Please click on the link above to read this month's magazine.
Each month we produce a magazine, "The Over Alderley and Birtles Monthly Messsenger", this being the title used for the first parish magazine produced from 1892 to 1908 by the second Vicar of Birtles, The Revd Henry Waldron Bradley.
Here are some snippets from the original ...
More than 100 years ago ...
May 1905 and Mr Bradley was very much in “pastoral” mode sharing with his flock some thoughts on both Confirmation and his opinions on conversion, especially arising from his visit to a revivalist meeting in London as he reported in the February Messenger. All sound theological musings but lean pickings for us looking back at local events!
There is no doubt that Mr Bradley was often challenged by the active and sincere expressions of Methodism in the area and this would come to a head at times such as this when some twenty young people had recently been confirmed at the service held at Prestbury. Even though twenty was a goodly number it was felt that there were many more who could have come forward, again a reflection of the larger population there was in the parish at the time. Mr Bradley lists some of the reasons against Confirmation that he heard when the subject was broached. “Confirmation was man’s invention”; “an empty profession trusting to dead forms”; “never known a single instance of confirmation having done any good”. Mr Bradley pointed out that “Confirmation is the door to that other life-long help, Holy Communion.”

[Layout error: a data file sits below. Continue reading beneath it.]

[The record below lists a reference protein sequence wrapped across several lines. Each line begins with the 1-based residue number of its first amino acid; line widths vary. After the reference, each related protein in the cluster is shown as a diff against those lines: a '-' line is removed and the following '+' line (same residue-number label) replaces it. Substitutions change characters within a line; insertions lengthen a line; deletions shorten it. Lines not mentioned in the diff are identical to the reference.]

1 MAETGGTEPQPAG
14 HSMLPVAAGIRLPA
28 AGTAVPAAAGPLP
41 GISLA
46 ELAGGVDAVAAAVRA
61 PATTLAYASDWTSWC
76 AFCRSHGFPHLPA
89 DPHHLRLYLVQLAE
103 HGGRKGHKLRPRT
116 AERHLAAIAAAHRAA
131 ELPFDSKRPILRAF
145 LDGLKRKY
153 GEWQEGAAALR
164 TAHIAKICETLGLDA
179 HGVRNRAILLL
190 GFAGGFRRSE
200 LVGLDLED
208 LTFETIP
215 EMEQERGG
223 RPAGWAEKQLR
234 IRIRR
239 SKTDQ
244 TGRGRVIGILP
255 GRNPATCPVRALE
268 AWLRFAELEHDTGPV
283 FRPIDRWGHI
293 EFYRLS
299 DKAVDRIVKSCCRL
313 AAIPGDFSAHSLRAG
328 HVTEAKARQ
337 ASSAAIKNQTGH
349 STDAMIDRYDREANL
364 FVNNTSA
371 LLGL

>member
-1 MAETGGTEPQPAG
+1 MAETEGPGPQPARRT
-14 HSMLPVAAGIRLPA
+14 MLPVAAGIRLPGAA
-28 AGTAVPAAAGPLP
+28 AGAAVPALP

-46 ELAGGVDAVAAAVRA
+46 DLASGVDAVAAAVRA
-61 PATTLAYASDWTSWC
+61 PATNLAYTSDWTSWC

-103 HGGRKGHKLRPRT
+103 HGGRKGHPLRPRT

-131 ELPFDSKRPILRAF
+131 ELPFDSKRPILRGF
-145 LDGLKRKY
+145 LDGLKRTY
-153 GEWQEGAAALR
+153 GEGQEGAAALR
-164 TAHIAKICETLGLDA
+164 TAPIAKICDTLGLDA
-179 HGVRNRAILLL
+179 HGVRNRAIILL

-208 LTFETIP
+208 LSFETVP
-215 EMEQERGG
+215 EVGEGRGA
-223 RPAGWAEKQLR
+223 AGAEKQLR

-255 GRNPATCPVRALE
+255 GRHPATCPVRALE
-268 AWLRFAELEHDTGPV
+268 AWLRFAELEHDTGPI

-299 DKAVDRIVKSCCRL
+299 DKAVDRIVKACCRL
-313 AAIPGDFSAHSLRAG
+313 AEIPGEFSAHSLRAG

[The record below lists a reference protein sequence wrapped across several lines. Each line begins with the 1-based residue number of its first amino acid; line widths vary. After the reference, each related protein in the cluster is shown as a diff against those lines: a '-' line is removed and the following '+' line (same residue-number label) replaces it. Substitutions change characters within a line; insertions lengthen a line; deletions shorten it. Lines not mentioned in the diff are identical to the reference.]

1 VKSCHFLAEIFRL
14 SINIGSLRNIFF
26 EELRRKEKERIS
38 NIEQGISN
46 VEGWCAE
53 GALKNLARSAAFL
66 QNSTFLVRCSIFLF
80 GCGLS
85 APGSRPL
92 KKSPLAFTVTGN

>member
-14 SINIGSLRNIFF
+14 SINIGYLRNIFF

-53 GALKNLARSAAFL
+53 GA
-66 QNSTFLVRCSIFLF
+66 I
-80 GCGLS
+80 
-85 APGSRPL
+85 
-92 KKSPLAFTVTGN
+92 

The other topic stemming from the revivalist meeting was that of conversion and it’s need. He gave as one example St Paul arriving at Ephesus to find certain disciples who he straight away asked “Have ye received the Holy Spirit since ye believed?” As one would have expected Mr Bradley as a Church of England minister saw all such things as being fully catered for within the ministry of the church. Looking back it is clear that the cure of souls in the parish was something that the Vicar took very seriously indeed.
Easter having passed and good attendances at services noted it was inevitable that Mr Bradley complained of the drop-off in attendance on following Sundays.
One very sad note was the death of Arthur Brown at 35 years of age leaving a widow and six children.